When a driver in New Jersey is arrests on charges of driving while intoxicated, the immediate reactions include fear and dread. There are many issues that surround a DWI conviction and, depending on the circumstances, can cost a lot of money, lead to jail time and negatively influence a person’s life for an extended period. Because of that, it’s important to know whether or not the arrest was done properly. Even if the driver had a blood alcohol content over the legal limit, there are certain rules that law enforcement must follow to protect the defendant’s rights. With an improper arrest, it is possible that the subsequent charges could be reduced or even dropped. If the case moves to trial, the entire traffic offense of DWI could result in acquittal in the event that the police didn’t follow the required protocol.
Mistakes That Might Be Made With Field Sobriety Tests
Drivers might be under the impression that a law enforcement officer is allowed to make a traffic stop for no reason at all. This is not the case. An officer cannot make a traffic stop at his or her whim. There must be a justifiable reason for doing so. If the officer witnesses the vehicle committing a violation such as going through a stop sign or a red light, then a stop can be made. If the driver is weaving in and out of traffic and committing dangerous actions, this too is a viable reason for the stop to be made. When there is a DWI arrest, it is important to know whether or not the stop was made legitimately with probable cause. If it wasn’t, there is a possibility that the charges will have to be dropped.
After the stop is made, the officer will interact with the driver to see if there are any clear signals of intoxication. This can include the smell of alcohol emanating from the driver, bloodshot eyes and slurring words when speaking. When an officer still believes that a DWI is being committed after speaking to the driver, there will be field sobriety tests given.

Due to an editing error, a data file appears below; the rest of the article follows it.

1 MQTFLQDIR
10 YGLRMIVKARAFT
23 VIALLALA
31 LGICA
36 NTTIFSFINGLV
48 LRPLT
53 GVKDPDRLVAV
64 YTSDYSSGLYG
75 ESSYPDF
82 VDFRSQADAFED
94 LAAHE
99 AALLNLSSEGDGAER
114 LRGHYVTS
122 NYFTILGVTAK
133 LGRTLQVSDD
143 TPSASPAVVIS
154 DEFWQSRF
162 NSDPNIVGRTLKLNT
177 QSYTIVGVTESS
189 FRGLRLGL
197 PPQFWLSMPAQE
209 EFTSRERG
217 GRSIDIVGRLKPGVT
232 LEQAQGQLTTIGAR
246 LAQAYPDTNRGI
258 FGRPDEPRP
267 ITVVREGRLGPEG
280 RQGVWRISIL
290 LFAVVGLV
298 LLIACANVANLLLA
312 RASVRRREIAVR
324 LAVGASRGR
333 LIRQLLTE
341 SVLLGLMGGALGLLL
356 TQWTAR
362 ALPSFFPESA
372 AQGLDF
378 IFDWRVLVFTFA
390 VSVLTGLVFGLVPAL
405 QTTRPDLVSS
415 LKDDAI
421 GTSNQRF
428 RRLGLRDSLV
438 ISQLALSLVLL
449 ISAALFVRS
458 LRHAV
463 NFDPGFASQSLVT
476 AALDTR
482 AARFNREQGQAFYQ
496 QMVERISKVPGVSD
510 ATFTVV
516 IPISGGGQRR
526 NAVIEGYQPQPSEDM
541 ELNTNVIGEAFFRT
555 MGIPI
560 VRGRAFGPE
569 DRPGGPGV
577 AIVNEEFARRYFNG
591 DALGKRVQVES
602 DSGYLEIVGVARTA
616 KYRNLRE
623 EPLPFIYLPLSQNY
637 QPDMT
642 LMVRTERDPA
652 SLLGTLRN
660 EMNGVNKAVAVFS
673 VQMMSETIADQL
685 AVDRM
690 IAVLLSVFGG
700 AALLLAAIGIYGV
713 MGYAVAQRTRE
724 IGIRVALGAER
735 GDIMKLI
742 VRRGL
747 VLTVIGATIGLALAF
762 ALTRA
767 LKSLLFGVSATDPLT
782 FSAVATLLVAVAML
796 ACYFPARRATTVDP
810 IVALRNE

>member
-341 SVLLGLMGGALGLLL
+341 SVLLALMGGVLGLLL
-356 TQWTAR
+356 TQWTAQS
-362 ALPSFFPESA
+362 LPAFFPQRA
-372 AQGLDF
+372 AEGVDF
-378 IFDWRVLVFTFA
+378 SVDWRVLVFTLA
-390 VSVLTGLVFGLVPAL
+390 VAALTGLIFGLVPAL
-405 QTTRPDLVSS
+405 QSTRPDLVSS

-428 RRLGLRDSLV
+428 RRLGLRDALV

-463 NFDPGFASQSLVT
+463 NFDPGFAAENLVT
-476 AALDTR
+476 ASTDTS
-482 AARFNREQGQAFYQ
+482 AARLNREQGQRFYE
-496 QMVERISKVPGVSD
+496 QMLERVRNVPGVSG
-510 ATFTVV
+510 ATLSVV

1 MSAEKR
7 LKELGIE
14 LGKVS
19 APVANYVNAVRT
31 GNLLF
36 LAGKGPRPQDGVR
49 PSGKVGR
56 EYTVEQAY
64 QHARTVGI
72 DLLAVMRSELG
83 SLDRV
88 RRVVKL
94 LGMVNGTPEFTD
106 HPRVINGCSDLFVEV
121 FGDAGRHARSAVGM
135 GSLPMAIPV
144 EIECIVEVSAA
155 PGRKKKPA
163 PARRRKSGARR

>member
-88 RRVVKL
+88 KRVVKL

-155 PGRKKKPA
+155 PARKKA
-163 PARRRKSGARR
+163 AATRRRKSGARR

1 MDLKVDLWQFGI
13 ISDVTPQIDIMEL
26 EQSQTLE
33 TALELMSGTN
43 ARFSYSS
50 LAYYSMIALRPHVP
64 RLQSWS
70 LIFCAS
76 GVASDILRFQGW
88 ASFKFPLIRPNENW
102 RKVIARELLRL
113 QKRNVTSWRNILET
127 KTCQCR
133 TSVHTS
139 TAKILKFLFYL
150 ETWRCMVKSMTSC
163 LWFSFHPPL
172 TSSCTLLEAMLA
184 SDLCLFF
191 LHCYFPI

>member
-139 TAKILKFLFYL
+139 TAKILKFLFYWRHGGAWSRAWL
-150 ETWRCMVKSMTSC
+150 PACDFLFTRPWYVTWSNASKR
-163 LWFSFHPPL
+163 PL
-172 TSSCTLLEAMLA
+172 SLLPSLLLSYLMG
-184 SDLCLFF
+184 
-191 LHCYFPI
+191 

The National Highway Transportation Safety Administration (NHTSA) has created guidelines for field sobriety tests. In New Jersey, the three most commonly used and accepted tests are the Walk and Turn test, the One-Leg Stand test and the Horizontal Gaze Nystagmus test. All have flaws that could be exploited when questioning whether or not the arrest was completed properly.
With the Walk and Turn test, the suspect will be asked to stand with feet together and walk heel-to-toe to a designated spot, then turn around and walk back to the where they started from. If the area upon which they are walking is not even or has rocks and holes, it can be difficult to maintain balance. Perhaps the driver has an ailment or is elderly. These could also be reasons for the test to appear to have been failed.
With the One-Leg Stand test, the same flaws apply. The suspect will be asked to stand on one leg with arms extended straight out and the toes of the raised leg pointed forward. If the driver is overweight, has a back injury or is suffering from any other health issues, this could be difficult to complete to specifications.
The Horizontal Gaze Nystagmus involves the driver looking straight ahead as the officer holds an object – a penlight or a pen – in front of his or her eyes. It will them be moved to the left and right in the driver’s field of vision. If the eyeball jerks when moving to the side, this is judged as a sign of intoxication. In truth, that could be due to a medical condition and not excessive drinking.
Mistakes That Might Be Made With Breathalyzer Tests
After the field sobriety tests are given, there will be a breathalyzer test to determine the driver’s blood alcohol content. In New Jersey, a driver who is 21 or over who registers a BAC of 0.08% or above will be arrested for DWI. If the driver is under 21, the BAC to warrant an arrest is 0.01%. For a commercial driver, it is 0.04%.
The breath test also has rules that must be followed by the officer. For example, it is required that the officer observe the driver for 20 uninterrupted minutes prior to giving the test. This is to ensure that the driver doesn’t do anything that would possibly compromise the accuracy of the test including regurgitating, smoking a cigarette or chewing gum. If this rule is not followed, it could be an inaccurate DWI test. The officer is also required to be certified to give the test and the machine itself must be properly calibrated. If these rules are violated, then the DUI evidence accrued from the test could be deemed as inadmissible.
When there is a DWI arrest, it is imperative that the defense attorney examine the entire scope of the evidence to see if there were any mistakes made or reasons that the driver might have appeared drunk when it’s possible that alcohol was not a factor. If it can be shown that the arrest was made improperly for any reason, the charges might be reduced, dropped or there could be an acquittal.